Title of Paper
Mindfulness and Animation
This paper reports on a research project at Central Saint Martins, University of the Arts London, that investigates whether the repetitive, haptic procedures and collaborative processes of drawn animation could be combined with mindfulness meditation techniques to develop ecological awareness, attention regulation, resilience, focus and concentration skills in art and design students.
Faced with a complex and uncertain future, art and design graduates need to be able to take responsibility for their personal development and respond to stress and change in generative and constructive ways. During the research process, a series of experiential activities and workshops were devised to explore the development of a group of capacities identified in a number of published sustainability literacy frameworks (Dawe 2005, Sterling, 2012; Villiers-Stuart and Stibbe, 2009), in particular, the attributes of personal resilience, self-awareness, ecological intelligence and interconnectedness through, for example, systemic and relational thinking and making. The project looks at the potential of short-form mindfulness meditation practices in combination with repetitive mark making and drawn animation for developing these and associated attributes.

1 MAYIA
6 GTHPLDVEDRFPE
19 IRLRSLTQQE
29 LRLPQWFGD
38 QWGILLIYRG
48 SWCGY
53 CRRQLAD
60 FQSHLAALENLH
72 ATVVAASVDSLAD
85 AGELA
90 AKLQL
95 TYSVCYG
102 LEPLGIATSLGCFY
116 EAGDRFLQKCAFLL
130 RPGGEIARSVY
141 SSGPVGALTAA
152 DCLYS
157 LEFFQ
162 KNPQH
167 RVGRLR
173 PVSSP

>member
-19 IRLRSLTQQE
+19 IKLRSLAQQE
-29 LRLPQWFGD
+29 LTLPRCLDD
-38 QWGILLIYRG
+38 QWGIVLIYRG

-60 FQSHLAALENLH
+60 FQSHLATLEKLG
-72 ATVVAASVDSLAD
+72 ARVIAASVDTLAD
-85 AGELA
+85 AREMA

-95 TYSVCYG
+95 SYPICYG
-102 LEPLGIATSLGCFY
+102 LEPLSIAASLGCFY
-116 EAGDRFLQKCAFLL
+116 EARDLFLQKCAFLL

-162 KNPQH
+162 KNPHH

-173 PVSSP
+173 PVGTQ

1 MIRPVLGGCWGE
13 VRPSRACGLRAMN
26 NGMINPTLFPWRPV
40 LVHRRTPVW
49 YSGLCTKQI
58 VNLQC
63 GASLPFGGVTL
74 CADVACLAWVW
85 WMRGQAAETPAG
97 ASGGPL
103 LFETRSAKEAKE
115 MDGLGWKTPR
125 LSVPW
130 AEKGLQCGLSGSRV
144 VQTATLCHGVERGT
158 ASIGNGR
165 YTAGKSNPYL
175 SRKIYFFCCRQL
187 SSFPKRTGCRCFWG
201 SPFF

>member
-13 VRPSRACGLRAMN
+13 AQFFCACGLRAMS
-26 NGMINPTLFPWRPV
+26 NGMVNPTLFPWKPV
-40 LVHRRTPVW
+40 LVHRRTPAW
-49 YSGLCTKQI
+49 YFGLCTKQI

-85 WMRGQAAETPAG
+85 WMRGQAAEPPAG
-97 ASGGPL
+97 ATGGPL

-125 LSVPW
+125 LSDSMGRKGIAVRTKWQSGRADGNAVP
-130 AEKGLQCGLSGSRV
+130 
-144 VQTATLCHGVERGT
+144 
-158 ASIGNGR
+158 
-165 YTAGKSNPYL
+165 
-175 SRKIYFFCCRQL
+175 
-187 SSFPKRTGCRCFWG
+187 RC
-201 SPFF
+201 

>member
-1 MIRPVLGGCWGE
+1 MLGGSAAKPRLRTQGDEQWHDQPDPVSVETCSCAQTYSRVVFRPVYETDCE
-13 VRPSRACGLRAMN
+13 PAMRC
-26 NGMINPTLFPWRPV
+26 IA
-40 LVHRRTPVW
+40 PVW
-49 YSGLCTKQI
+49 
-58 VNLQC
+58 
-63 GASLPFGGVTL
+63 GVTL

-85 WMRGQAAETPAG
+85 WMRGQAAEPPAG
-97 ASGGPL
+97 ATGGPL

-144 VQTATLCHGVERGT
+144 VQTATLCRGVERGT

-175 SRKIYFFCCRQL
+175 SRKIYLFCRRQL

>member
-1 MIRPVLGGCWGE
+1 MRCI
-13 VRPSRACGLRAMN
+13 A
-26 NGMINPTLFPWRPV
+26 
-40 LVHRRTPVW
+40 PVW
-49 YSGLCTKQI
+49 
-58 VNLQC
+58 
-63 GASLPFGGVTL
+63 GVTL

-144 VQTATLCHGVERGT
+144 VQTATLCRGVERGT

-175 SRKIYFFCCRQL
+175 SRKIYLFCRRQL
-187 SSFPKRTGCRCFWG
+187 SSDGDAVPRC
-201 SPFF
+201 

Sitting within wider developments in UK Higher Education that seek to enable students to engage meaningfully with the affective and extra-rational dimensions of learning, the paper will report on this ongoing work which has been developed as a collaboration between MA Character Animation and Academic Support at the University.
mindfulness, meditation, drawn animation, markmaking
Birgitta Hosea is an artist, animator and curator who works in the field of expanded animation. She has exhibited widely in the UK and internationally, has been the recipient of numerous awards and artists residencies and her work is included in the Tate Britain archive. Birgitta works as Course Director of MA Character Animation at Central Saint Martins (University of the Arts London), where she gained her own PhD in Animation as Performance and now supervises PhD students. Her research interests include animation as a post-medium practice; drawing; digital materiality; performance and liveness and she keeps a blog at http://expandedanimation.myblog.arts.ac.uk.
Dr Birgitta Hosea
MA Character Animation
Central Saint Martins, University of the Arts London
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